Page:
20.03.2013 - 20.03.2013 14 °C
We crossed over from Asia to Europe today.
It was going to be another long drive, about four hours to Istanbul and another hour meandering the streets and getting to our apartment. We packed up and headed out of the country's capital, ready for Istanbul.
The landscape gradually shifted from busy city streets to rolling hills to flat plains. The highway was relatively new and smooth, and eventually everyone except my Dad had drifted off. A few hours later, we took a break and headed to a roadside pit stop that included a restaurant, a gas station, and a convenience store. We chose from a slightly overpriced buffet of basic Turkish fare, the likes of which were exceedingly average. The desserts were pretty good, though. One of them was kadayif, which was made of crunchy, wiry strings of dough, sprinkled with nuts, and soaked in syrup. We couldn't name the other one, but it was chocolaty and delicious. The restaurant was odd, spread over a large, open space that looked like it might've once been a gym. The chairs and tables were massive and wooden, like you might find... well, I don't know really. In a medieval lord's house, perhaps? They certainly looked very awkward in their current surroundings. We left satiated, pausing briefly to inspect a large case in front of the convenience store that was filled solely with fancily packaged chestnuts.
We drove for another hour or so, and finally came to the metropolis of Istanbul. As we crossed the bridge that arced across the Bosphorus, we waved goodbye to Asia and said hello again to Europe. The traffic was not as bad as we'd feared, and we soon located our last Turkish home. We brought our bags up the four flights of stairs to our apartment, which contrasted starkly with the rest of the building. The door is rusty and covered in old advertisements and stickers. The staircase is dirty and smells like mildew and garbage. But our apartment is bright and white and spotless and comfortable. Abby and I have to share a bed, but our room is big enough and we even have a vanity. There's a real shower with a mounted nozzle (which is always a treat in Europe, as you never know what you'll get), and a little dining corner away from the kitchen. The only real flaw is the lack of kitchen implements. But we've gotten used to this, and have actually become quite resourceful. Mom and Dad went to return the rental car, and then we got right to settling in.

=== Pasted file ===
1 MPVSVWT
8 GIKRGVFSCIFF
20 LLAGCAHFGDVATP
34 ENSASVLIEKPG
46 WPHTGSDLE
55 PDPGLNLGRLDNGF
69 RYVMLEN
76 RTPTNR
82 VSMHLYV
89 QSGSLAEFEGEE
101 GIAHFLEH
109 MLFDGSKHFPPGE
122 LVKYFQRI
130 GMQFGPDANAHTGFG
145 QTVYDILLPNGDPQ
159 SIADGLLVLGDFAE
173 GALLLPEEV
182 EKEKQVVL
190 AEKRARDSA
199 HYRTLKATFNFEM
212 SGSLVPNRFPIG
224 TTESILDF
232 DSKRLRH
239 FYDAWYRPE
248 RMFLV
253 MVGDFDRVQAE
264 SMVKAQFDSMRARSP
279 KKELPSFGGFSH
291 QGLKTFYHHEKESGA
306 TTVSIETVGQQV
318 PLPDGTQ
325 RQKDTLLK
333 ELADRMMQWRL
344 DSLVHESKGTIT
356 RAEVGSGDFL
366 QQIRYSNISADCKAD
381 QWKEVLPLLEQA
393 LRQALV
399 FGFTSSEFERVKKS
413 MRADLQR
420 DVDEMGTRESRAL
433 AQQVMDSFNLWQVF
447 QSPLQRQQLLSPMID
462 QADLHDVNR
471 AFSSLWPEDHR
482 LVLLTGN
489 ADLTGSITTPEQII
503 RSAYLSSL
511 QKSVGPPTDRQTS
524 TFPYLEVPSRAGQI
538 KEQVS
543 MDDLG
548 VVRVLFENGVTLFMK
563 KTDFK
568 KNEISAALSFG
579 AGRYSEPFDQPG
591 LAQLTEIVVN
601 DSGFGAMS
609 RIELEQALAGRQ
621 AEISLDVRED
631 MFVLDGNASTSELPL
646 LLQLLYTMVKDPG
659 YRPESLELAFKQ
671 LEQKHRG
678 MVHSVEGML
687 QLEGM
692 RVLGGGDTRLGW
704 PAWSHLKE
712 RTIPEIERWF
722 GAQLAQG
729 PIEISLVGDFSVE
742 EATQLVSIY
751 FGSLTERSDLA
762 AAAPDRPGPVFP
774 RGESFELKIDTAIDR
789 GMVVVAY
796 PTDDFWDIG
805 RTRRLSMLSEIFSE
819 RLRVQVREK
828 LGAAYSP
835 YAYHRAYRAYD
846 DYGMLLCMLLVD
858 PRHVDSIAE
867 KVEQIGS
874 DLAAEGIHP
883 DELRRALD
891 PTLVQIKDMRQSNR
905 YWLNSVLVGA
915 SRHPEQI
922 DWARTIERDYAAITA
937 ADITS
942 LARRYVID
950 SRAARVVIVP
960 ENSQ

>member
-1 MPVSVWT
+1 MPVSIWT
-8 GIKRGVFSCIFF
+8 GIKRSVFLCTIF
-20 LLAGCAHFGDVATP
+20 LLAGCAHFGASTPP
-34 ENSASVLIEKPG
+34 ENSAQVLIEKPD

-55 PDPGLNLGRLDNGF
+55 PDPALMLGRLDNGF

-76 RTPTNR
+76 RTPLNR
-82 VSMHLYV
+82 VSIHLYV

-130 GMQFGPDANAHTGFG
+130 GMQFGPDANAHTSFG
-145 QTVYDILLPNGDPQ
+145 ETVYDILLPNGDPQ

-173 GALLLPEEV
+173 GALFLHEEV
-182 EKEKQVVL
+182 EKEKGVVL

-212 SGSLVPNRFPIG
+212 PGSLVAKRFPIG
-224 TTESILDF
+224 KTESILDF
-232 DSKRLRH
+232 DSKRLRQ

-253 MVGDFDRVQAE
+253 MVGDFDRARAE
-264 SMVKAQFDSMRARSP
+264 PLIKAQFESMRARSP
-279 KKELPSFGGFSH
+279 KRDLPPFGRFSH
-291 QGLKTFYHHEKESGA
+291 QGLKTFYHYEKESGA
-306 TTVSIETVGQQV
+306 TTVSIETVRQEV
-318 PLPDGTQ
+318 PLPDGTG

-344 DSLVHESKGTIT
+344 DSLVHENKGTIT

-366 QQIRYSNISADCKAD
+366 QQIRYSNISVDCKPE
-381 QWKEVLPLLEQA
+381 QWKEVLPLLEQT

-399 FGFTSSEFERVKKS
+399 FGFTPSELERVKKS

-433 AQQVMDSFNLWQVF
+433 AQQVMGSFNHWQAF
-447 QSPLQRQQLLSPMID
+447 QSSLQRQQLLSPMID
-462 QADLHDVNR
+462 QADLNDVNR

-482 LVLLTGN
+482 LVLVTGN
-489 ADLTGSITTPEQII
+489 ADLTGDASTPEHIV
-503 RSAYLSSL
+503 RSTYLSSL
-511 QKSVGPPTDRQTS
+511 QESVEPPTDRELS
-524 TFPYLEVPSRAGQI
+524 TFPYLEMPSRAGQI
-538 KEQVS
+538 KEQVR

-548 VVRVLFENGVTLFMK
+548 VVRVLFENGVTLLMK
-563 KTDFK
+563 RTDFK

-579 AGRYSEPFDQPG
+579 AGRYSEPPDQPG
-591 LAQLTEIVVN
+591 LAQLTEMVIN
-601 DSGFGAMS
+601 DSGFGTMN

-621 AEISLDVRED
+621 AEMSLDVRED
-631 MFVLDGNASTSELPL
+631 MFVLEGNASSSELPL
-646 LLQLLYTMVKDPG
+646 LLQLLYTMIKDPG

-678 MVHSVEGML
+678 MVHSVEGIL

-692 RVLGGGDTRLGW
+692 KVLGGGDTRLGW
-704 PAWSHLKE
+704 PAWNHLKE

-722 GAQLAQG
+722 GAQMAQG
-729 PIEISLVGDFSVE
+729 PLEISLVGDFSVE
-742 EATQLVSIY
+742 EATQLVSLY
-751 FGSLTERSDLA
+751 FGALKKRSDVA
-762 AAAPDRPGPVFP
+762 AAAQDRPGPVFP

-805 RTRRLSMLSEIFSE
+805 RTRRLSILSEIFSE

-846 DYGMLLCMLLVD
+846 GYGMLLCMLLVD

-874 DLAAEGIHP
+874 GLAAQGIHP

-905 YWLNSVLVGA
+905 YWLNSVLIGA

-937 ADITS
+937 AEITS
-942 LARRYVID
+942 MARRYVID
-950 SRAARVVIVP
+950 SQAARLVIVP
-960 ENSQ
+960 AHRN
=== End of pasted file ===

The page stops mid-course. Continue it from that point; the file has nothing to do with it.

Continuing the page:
We picked up some fruits and vegetables from the back of some guy's truck and purchased some essentials at the closest supermarket/convenience store. Abby made her best attempt at the lentil soup we'd learned to make at our cooking class, which turned out well considering the fact that we couldn't find all the ingredients and she didn't have a recipe. We planned some minor festivities for our halfway day, Day 132, when we'll have completed the first 50% of our trip. It feels like it's taken forever. It also seems like we were waving goodbye to Grandpa at the Victoria International Airport just yesterday. Istanbul's our last Turkish town. It's not going to be easy saying goodbye to the country after six weeks.